The Charlotte News
MONDAY, MARCH 21, 1938
Now the ecliptic intersects the celestial equator and the sun, crossing the earthly equator, enters into the sign of Aries, the Ram, by nature masculine, hot, fiery and dry--the daytime house of Mars. Everywhere on this dizzy spinning planet--in China and the Great Gobi, in Madagascar and Timbuctu, in Moscow and London, in Torres Strait and Bering Sea, in San Francisco and New York and Charlotte, the sun rose this morning directly due east: everywhere it will set this evening directly due west; and everywhere the day and the night will be exactly equal.
There will be gales and storms? All a delusion say the literal old men who profess to study such things. There are no more gales and storms now than at any other time, on the average, they tell us. But, ourselves, we decline to believe it. Didn't it thunder in Charlotte yesterday? And we confidently believe that March, which has been the lamb so far, will now proceed to be the lion, and that for all the fact that the sun shines so sprightly outside our window and the atmosphere hangs motionless. For all these ten thousand years men have known that equinox equals storms and gales. So, we proclaim it, at the peril of our reputation as oracles: The wind shall howl, masters, the lightning flash, the rain come down. Soon or late, anyhow.
A Perilous Untruth
So far as the preservation of peace--our peace--goes, probably the most dangerous men in the country are the professional isolationists in the Senate, headed by Hiram Johnson and Bill Borah.
There is no reason to question the honest good intentions of these men. But it has to be remembered that they are responsible for the postwar adoption of an isolationist policy in the first place, that their pride and egotism is therefore intimately bound up with that policy.
Certainly, as both Dorothy Thompson and Walter Lippman were saying yesterday, common sense does not seem to bear out the notion that we can or should sit quietly at home while Europe collapses into ruin. With the Johnson Act in force, the first result of a war in Europe is going to be the utter ruin of the cotton and wheat farmers--a thing which will come pretty close to bringing bankruptcy for the nation In its train. Nor is there the slightest reason to believe that we are going to remain emotionally calm while the dictators bomb London and Paris.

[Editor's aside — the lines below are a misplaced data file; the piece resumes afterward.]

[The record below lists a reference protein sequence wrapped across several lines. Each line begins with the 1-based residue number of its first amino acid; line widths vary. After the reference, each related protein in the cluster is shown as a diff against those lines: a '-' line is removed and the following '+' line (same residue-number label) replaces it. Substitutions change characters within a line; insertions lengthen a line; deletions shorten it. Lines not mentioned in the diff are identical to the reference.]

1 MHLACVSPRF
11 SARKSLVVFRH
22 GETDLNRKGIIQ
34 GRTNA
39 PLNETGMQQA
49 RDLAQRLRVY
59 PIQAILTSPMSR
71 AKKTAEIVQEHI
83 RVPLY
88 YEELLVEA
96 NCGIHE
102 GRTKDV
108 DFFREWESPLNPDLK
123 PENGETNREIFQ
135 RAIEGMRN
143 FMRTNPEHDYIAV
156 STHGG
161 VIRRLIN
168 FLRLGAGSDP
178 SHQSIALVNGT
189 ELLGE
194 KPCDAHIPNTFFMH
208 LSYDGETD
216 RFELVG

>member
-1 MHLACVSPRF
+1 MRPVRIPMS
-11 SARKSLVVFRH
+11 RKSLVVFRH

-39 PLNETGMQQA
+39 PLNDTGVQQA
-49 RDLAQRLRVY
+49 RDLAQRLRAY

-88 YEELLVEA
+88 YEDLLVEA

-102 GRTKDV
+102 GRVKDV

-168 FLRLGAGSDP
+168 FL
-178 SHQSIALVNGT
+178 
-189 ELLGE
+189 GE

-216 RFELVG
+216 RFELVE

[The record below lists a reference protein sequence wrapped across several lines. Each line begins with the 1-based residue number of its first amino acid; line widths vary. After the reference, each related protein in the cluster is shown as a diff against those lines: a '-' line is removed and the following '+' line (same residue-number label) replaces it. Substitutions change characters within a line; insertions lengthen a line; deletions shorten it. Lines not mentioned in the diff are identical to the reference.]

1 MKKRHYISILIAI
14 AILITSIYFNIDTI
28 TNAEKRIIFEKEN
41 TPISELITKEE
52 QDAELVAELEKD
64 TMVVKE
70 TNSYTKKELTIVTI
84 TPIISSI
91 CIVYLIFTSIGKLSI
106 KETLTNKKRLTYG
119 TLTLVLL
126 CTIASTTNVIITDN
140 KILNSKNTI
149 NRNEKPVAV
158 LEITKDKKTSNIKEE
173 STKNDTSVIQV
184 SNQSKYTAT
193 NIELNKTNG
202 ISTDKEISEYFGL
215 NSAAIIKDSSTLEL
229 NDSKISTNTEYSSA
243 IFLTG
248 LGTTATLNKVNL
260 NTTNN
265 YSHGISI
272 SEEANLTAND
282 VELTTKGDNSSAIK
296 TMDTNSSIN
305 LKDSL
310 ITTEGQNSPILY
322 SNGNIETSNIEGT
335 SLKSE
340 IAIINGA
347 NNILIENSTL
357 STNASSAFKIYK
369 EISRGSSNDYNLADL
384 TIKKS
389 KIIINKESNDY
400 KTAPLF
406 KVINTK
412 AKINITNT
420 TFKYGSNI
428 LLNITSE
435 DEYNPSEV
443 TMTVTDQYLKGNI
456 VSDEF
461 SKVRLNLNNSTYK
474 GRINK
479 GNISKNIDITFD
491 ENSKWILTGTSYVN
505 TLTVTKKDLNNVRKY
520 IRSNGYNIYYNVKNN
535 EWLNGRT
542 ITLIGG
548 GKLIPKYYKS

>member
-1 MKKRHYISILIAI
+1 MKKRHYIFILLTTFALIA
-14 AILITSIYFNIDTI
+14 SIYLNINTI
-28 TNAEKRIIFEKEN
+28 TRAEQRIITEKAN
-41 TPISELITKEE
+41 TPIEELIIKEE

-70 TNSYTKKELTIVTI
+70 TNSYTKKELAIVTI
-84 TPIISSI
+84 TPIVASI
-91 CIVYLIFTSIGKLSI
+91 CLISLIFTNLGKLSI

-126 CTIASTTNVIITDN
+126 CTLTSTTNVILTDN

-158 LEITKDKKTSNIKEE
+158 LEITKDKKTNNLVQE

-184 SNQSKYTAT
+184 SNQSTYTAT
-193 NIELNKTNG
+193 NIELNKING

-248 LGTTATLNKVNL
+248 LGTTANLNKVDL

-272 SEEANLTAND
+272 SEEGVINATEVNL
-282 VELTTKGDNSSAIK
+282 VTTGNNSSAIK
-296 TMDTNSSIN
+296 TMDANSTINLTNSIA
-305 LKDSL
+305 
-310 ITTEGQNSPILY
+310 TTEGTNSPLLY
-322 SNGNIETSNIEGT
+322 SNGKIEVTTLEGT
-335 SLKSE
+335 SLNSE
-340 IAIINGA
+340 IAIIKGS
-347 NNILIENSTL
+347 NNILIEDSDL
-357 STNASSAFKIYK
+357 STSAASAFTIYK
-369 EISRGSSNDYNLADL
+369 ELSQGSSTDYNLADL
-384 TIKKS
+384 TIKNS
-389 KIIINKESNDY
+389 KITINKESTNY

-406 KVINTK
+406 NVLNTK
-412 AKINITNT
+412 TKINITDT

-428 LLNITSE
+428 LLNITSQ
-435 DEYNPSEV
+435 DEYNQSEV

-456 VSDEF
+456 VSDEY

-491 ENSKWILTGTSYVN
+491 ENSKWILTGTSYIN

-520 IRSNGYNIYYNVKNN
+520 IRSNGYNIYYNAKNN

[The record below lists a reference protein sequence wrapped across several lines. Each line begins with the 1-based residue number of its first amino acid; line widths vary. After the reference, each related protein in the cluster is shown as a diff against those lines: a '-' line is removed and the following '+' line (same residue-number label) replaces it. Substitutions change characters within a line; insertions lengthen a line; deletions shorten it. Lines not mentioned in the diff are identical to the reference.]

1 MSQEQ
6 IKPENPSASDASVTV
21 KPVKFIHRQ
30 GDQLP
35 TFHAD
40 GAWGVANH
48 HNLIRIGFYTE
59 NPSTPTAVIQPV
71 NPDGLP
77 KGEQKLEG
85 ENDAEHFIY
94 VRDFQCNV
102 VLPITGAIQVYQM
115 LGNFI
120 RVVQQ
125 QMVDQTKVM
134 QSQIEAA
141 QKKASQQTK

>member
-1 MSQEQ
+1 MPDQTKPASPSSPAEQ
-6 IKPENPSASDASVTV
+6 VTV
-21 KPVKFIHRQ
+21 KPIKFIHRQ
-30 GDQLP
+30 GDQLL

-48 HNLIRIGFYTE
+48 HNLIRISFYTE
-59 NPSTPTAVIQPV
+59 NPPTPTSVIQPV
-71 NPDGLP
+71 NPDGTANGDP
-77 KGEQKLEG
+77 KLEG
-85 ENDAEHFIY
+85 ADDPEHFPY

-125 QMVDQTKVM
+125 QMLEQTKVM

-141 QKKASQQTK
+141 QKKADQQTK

If there is another great war, there is at least an even chance that we will participate in it on the side of our former allies. And that being so, the protestations of the Borahs and Johnsons merely serve to mislead the dictators and to nerve them to enter upon undertakings which, with the truth starkly before them, they probably would not enter upon--and thus serve to make war more likely.
*The Ships We Scrapped
In connection with the naval bill now before Congress, and Japan's protests of the construction contemplated, it is interesting to remember precisely what we gave up at the Washington Naval Conference in 1921.
At that time, we had built or building 4 dreadnaughts; 15 pre-dreadnaughts; 7 battleships building; 4 battle cruisers building. The building battleships were each of 43,000 tons and mounted' twelve 16-inch rifles.The battle cruisers were each of 43,500 tons, and mounted eight 16-inch rifles.The largest ships we are building at present and the largest proposed in the new bill are only of 35,000 tons, and carry twelve 14-inch guns.
Britain scrapped 22 ships, aggregating 447,750 tons, including no ships building.
Japan scrapped 16 ships, aggregating 355,730 tons, including four ships building.
The current naval bill authorizes 255,408 tons of fighting ships, as distinct from auxiliary craft--or a little more than a third of what was destroyed under the Washington treaty.
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